The banality of the magazine rack
Stop for a minute to consider those magazines that stack up like firewood at the doctor's office, or that beckon you from the high-priced newsstand before you get on the airplane. The celebrity/gossip/self-improvement category.
All the airbrushed pretty people, the replaceable celebrities and near celebrities. The mass-market fad diets, the conventional stories, the sameness tailored for a mass audience.
It's pretty seductive. If you can just fit in the way all these magazines are pushing you to fit in, then you'll be okay, alright, and beyond criticism. Boys and girls should act like this, dress like this, talk like this. Even the outliers are outliers in tried and true, conventional ways.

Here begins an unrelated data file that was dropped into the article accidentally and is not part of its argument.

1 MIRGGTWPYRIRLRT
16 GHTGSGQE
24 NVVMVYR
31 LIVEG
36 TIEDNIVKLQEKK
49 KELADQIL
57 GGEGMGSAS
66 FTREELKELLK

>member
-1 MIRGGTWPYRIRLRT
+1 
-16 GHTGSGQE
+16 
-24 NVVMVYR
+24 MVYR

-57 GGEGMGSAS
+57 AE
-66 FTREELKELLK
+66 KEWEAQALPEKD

The headlines are interchangeable. So are the photos and the celebrities, the stories and the escapades and the promises.
Magazines believe they have to produce this cultural lighthouse in order to sell ads–there are advertisers that want average readers in order to sell them their average products. But this doesn't have to be you. These aren't cultural norms, they're merely a odd sub-universe, a costume party for people unwilling to find their own voice.